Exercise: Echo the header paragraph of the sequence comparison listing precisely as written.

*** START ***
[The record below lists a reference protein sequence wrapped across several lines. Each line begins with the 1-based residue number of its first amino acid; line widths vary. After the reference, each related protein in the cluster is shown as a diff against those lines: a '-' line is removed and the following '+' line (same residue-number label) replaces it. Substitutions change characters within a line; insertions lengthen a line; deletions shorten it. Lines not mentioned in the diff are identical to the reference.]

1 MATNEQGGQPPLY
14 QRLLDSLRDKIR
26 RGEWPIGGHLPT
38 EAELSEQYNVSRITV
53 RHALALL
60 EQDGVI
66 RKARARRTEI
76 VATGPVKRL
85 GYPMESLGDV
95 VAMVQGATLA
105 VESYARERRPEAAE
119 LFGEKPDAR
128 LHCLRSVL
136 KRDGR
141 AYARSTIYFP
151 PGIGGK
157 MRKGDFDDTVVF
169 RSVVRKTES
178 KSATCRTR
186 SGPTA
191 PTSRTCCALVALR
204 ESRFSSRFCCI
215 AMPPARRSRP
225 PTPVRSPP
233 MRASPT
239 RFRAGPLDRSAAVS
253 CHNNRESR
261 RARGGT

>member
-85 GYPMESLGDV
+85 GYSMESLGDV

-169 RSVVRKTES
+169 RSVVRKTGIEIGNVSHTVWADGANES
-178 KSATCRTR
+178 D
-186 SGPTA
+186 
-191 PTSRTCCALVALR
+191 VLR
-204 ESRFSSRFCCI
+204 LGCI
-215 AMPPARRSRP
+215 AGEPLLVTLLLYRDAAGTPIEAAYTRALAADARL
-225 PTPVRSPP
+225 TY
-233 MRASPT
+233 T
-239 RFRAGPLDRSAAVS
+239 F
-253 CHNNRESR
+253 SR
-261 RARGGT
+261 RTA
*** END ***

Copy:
[The record below lists a reference protein sequence wrapped across several lines. Each line begins with the 1-based residue number of its first amino acid; line widths vary. After the reference, each related protein in the cluster is shown as a diff against those lines: a '-' line is removed and the following '+' line (same residue-number label) replaces it. Substitutions change characters within a line; insertions lengthen a line; deletions shorten it. Lines not mentioned in the diff are identical to the reference.]